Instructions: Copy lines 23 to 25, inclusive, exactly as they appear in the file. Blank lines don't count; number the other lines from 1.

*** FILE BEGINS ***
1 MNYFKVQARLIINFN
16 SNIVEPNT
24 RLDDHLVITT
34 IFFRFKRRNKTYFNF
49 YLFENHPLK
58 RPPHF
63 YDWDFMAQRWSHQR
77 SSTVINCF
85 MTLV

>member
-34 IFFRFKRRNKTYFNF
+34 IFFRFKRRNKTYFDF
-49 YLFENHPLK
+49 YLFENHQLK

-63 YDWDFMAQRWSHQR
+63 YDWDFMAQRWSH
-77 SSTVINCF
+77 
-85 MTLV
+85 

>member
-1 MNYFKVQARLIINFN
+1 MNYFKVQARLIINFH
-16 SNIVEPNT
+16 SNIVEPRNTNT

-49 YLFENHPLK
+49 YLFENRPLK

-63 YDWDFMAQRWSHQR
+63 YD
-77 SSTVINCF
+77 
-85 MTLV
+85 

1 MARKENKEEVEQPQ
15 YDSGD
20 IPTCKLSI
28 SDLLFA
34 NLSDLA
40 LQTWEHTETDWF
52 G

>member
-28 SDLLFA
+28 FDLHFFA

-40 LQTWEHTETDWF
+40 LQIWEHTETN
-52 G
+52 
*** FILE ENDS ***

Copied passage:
+1 MNYFKVQARLIINFH
-16 SNIVEPNT
+16 SNIVEPRNTNT